Garden To Do List for December

Hello December!

The key tasks for an organised, growing, healthy garden for this month are:

1. Lift and divide congested herbaceous plants

Herbaceous plants will eventually become congested and this adversely affects the clump’s ability to flower. December is a great chance to make a few new plants for free. However, only lift and divide plants if the weather allows - waterlogged soil isn’t great to work in and if conditions are frozen you will damage the plant's roots.

2. Insulate outdoor taps

Outdoor pipes and taps can freeze and then leak - or worse, burst. Turn off the water supply to the outdoor tap (there is often a valve under the sink in the pipe running to outside. Most have a slot that can be turned to turn the water supply off) Once shut off, drain the pipe into a watering can and wrap bubble plastic around the tap. If you still need to use your tap, wrap it in an insulating material or cover. If you have a hose attached, to wash the dog perhaps, make sure you empty the hose after turning off the tap to stop this freezing too.

3. Clean and service mowers

Chances are that December will mean your mower is having a little vacation a few weeks, making this the perfect time to get it serviced. A sharp blade cuts better. Drain any petrol from mowers and ensure that everything is clean. Dried grass is easily cleaned off using a stiff brush. If you need to take your mower in for a service, I bet you’re the only one to think of doing it now and not in early spring. You may find it's cheaper this time of year too. t’s a great job for a cold, sunny afternoon. Once done, your mower is ready for straight-from-the-shed action.

4. Put out clean water for birds

Bird food is already top of your priority list, but wild birds also need a supply of clean water, especially if ponds and puddles are frozen. And that water needs to be clean, so make it a daily job to wash out old water, clean the birdbath and replenish with fresh water. You may save the lives of birds by doing this simple task.

5. Prune acers

It’s your last chance of the year to prune acers. Take a look at the tree and only prune where absolutely necessary - for shape perhaps or if a branch has died completely (this does happen a lot with acers). Prune, stand back, check and then get back in. Shred any prunings and add to your compost heap.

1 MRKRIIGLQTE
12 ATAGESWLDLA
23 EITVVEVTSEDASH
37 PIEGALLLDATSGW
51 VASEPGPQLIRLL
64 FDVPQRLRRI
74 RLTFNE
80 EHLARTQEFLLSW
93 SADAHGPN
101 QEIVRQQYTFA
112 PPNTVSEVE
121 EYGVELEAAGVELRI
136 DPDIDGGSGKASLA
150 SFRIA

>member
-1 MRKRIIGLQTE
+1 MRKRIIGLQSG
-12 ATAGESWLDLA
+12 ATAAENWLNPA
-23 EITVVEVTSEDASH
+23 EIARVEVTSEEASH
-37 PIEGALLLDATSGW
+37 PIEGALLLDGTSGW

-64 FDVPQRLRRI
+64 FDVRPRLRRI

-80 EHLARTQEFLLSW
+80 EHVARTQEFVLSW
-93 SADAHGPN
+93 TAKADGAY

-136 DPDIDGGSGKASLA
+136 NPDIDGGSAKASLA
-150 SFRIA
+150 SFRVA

6. Ensure automatic window openers work

Plants may appear snug in a well-insulated greenhouse, but bugs and diseases will also be enjoying such conditions. Even on cold days the temperature will rise in a greenhouse so you need to check that the automatic vent openers are working and are unimpeded by any insulation you have put in place. A quick check that lumps of moss and general debris aren’t clogging up the movement is also a good idea at this time of year.

7. Mulch around hellebores

The beautiful blooms of hellebores are always in danger of being splashed by the muddy rain of winter. A quick mulch around the base of plants with home made compost will ensure you see the flowers at their best and as the mulch rots down, the soil will be improved. Everyone’s a winner.

8. Carefully defrost frozen ponds

Ponds can freeze over and put your fish at risk. Smashing the ice isn't wise as the shock to fish can be deadly. Gently place a saucepan of warm water on the surface, keeping hold of the handle of course, to defrost holes in the surface. It is the best way to ensure your fish are safe in the coldest parts of the month!

9. Watch for bugs in greenhouses

Even an unheated greenhouse is a few degrees warmer than the outside and that can be enough for some bugs to get a hold on your plants. Whitelf is more than capable of producing large colony over winter and mealy bugs will burrow into and gnaw away at your succulent plants without a care in the world. Watch out for them and treat as appropriate. It’s also a good excuse to spend an hour in the greenhouse.

10. Order seeds

There are days in December when it is wet, cold and miserable. They are perfect days to browse the seed section of your favourite seed supplier, place your order and start dreaming of spring sowings and summer bloomers. You also ensure you get all those tasty new varieties before they sell out. It’s a great way to while away a few hours of a dreary winter afternoon.